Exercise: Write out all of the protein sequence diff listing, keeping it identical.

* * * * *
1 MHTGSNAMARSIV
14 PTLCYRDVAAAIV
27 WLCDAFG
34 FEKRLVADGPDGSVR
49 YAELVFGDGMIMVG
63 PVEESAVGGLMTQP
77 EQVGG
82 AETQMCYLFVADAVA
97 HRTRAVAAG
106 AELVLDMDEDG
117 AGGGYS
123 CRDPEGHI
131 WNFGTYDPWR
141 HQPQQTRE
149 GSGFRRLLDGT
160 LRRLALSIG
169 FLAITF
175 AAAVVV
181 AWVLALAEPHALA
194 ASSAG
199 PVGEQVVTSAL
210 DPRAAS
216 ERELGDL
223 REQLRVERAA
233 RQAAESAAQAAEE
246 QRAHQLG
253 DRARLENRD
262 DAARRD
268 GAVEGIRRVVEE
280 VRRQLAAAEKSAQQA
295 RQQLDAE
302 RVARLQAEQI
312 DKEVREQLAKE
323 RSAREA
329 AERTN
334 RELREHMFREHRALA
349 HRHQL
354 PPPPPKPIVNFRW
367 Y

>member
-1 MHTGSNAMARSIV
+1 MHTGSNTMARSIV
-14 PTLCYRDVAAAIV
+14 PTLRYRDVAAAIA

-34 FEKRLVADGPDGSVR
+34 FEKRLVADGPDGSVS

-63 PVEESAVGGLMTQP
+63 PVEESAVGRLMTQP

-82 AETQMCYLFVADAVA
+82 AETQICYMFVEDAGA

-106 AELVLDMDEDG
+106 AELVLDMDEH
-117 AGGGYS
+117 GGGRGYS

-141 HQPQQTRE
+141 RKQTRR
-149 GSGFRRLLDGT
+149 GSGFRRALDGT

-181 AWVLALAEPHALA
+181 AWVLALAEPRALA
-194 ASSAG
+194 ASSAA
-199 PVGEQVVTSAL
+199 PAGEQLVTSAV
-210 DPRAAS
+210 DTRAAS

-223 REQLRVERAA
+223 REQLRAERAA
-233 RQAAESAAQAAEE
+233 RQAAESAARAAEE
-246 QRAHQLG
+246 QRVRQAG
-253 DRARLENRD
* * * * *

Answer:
1 MHTGSNAMARSIV
14 PTLCYRDVAAAIV
27 WLCDAFG
34 FEKRLVADGPDGSVR
49 YAELVFGDGMIMVG
63 PVEESAVGGLMTQP
77 EQVGG
82 AETQMCYLFVADAVA
97 HRTRAVAAG
106 AELVLDMDEDG
117 AGGGYS
123 CRDPEGHI
131 WNFGTYDPWR
141 HQPQQTRE
149 GSGFRRLLDGT
160 LRRLALSIG
169 FLAITF
175 AAAVVV
181 AWVLALAEPHALA
194 ASSAG
199 PVGEQVVTSAL
210 DPRAAS
216 ERELGDL
223 REQLRVERAA
233 RQAAESAAQAAEE
246 QRAHQLG
253 DRARLENRD
262 DAARRD
268 GAVEGIRRVVEE
280 VRRQLAAAEKSAQQA
295 RQQLDAE
302 RVARLQAEQI
312 DKEVREQLAKE
323 RSAREA
329 AERTN
334 RELREHMFREHRALA
349 HRHQL
354 PPPPPKPIVNFRW
367 Y

>member
-1 MHTGSNAMARSIV
+1 MHTGSNTMARSIV
-14 PTLCYRDVAAAIV
+14 PTLRYRDVAAAIA

-34 FEKRLVADGPDGSVR
+34 FEKRLVADGPDGSVS

-63 PVEESAVGGLMTQP
+63 PVEESAVGRLMTQP

-82 AETQMCYLFVADAVA
+82 AETQICYMFVEDAGA

-106 AELVLDMDEDG
+106 AELVLDMDEH
-117 AGGGYS
+117 GGGRGYS

-141 HQPQQTRE
+141 RKQTRR
-149 GSGFRRLLDGT
+149 GSGFRRALDGT

-181 AWVLALAEPHALA
+181 AWVLALAEPRALA
-194 ASSAG
+194 ASSAA
-199 PVGEQVVTSAL
+199 PAGEQLVTSAV
-210 DPRAAS
+210 DTRAAS

-223 REQLRVERAA
+223 REQLRAERAA
-233 RQAAESAAQAAEE
+233 RQAAESAARAAEE
-246 QRAHQLG
+246 QRVRQAG
-253 DRARLENRD